• Support small business: Our government should be a partner, not a hindrance, to small businesses reopening their doors post-pandemic. We must reduce the burdens of fines and fees, and streamline duplicative and unnecessary application processes and red tape. This includes providing real support for minority and women-owned business enterprises (MWBEs).
  • Bring back the arts: With Manhattan’s devastated economy and high unemployment, we need to restore New York City’s place as the cultural capital of the world. We can accomplish this by committing 1% of our city’s budget to the Department of Cultural Affairs, and help performance spaces and producers shoulder the costs of operating at below full capacity. Capital resources should be made available for theaters and venues that need to retrofit HVAC systems to meet health standards, and City Council should create flexibility in grants to be used for operating expenses so long as grantees commit to collective bargaining agreements and provide fair pay for performers.
  • Bring people into the workforce: I’m proud to have the support of New York City’s biggest labor unions, including DC37, 32BJ, New York State Nurses Association, and Transportation Workers Union Local 100. Everyone deserves access to good union jobs and job training that prepares New Yorkers for the economy of the future. This also means we need to strengthen pipelines from high school and higher education to union jobs in the green economy; fully funding the New Deal for CUNY is one critical way we can support workers and prepare our future workforce.
  • Reducing the reliance on private cars: It’s far past the time we imagine Manhattan streets that are safer and greener. We must increase the number of protected bike lanes throughout the borough and make our buses free–permanently. Installing bus signal priority will not only make public transportation faster and reliable, it will encourage Manhattanites to take advantage of it more often, thereby reducing congestion on the roads. I will also work to create a sustainable package delivery system in the borough that takes delivery vans and trucks off the streets that frequently use bike lanes, bus lanes, and sidewalk space to unload and sort packages.
  • Build community boards that truly represent our communities: Too often, community boards also don’t reflect the diversity of the communities they are supposed to represent. As Borough President, I have the responsibility of making one thousand appointments, including to our community boards. When making these appointments, I will prioritize recruiting new members that have diverse experiences and expertise. We need racial and ethnic diversity and more representation by individuals with disabilities, teenagers, NYCHA residents, small business owners, cyclists, bus riders, pedestrians––a true representation of our city.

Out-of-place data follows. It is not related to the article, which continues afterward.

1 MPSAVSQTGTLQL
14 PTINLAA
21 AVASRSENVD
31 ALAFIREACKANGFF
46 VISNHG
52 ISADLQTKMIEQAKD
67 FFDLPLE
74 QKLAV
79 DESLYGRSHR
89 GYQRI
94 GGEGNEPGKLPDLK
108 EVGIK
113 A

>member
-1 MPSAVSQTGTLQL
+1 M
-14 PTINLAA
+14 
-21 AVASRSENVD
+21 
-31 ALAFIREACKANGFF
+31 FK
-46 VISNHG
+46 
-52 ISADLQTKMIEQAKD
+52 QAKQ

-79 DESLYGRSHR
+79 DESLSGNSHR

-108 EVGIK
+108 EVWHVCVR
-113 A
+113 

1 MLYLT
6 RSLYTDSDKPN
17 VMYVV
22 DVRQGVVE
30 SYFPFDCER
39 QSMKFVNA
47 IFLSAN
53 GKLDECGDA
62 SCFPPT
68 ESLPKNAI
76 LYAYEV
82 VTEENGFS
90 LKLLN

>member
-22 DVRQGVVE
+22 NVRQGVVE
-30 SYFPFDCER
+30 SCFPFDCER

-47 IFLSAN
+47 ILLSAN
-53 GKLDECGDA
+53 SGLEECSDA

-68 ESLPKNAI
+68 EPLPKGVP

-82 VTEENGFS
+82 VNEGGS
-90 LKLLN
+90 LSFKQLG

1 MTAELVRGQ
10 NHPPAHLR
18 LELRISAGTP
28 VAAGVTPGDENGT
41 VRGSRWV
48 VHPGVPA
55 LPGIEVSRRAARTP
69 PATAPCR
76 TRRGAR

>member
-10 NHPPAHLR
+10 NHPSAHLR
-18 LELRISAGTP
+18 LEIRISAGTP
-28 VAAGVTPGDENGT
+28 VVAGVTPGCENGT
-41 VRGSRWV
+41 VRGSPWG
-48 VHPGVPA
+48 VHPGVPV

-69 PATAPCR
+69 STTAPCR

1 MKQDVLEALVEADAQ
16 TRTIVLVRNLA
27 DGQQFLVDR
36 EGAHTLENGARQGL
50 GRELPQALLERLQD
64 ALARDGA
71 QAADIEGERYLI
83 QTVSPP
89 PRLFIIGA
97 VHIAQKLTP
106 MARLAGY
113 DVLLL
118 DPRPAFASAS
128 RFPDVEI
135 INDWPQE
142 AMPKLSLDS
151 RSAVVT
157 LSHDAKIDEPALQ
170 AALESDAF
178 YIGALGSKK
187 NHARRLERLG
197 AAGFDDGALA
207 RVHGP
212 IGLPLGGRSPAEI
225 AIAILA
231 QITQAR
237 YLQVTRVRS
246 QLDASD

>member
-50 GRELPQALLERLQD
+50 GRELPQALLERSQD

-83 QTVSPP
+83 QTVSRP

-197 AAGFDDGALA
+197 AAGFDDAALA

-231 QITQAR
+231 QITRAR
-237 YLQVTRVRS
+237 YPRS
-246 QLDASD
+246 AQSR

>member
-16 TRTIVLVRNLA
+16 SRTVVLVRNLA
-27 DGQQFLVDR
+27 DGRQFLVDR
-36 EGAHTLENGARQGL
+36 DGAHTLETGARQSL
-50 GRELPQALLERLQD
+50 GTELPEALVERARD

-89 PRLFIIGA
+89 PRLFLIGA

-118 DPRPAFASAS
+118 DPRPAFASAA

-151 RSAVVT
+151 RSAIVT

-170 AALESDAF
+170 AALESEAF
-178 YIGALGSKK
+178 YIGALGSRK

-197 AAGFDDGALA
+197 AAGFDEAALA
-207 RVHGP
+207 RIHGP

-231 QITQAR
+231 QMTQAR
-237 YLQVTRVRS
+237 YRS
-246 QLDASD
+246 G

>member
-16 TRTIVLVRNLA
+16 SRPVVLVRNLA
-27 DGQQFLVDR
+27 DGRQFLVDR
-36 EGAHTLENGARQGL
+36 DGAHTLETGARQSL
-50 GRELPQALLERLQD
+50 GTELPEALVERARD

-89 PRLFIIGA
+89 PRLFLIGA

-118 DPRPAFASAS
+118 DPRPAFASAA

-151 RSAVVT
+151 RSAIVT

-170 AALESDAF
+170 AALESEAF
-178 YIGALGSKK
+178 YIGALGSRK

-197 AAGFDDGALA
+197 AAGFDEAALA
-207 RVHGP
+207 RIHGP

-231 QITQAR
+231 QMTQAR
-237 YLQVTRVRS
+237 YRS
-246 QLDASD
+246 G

• Prepare for future climate change impacts: As Borough President, I’ll use the office’s position in the land use and zoning process to prioritize hardening our infrastructure and protecting our waterfront in rezonings. This will be especially important in communities of color, which are often most vulnerable to sea-level rise and poor air quality. I will also push the City to conduct a comprehensive citywide plan for long-term resiliency.

There is still so much to be done if Manhattan is going to come back stronger and more equitable on the other side of this pandemic.

I’m ready to take on this endeavor as the next Manhattan Borough President. Let’s imagine a better Manhattan–together.

Mark Levine is a current candidate for Manhattan Borough President. Learn more about his campaign here.

Also Check Out...

Howard University School of Social Work announced Wednesday that it will offer its nationally recognized Master of Social Work (
Howard University To Launch Online
British government has been criticised by the UN for a lack of resolution over colonial-era crimes committed in Kenya.
Kenya: UN Criticizes UK For
Five Miami Beach police officers face battery charges
Five Miami Cops Charged With
man who was punched by an officer so hard he was knocked to the ground
Black Detroit Cop Assaults Black
Tanzanian authorities must promptly provide evidence to substantiate charges against opposition leader Freeman Mbowe, or else re
Tanzania: Political Opposition
new Saint Lucia Prime Minister Mr. Phillip J Pierre
CARICOM SG Congratulates Saint